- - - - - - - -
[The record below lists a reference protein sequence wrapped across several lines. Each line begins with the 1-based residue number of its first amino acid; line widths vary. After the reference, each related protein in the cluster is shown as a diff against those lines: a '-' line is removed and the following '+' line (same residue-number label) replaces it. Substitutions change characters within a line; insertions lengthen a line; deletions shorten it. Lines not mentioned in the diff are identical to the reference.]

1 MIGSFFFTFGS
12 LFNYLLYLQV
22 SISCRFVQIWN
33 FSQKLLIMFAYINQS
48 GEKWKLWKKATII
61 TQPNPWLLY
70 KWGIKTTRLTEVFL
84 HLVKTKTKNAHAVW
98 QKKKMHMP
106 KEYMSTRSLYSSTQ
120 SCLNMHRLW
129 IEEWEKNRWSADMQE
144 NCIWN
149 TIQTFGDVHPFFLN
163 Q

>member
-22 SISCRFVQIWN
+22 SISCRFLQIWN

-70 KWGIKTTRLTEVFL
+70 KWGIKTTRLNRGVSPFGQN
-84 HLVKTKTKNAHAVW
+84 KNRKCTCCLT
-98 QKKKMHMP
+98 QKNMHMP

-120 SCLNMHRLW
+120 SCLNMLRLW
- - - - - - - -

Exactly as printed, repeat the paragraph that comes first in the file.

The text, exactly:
[The record below lists a reference protein sequence wrapped across several lines. Each line begins with the 1-based residue number of its first amino acid; line widths vary. After the reference, each related protein in the cluster is shown as a diff against those lines: a '-' line is removed and the following '+' line (same residue-number label) replaces it. Substitutions change characters within a line; insertions lengthen a line; deletions shorten it. Lines not mentioned in the diff are identical to the reference.]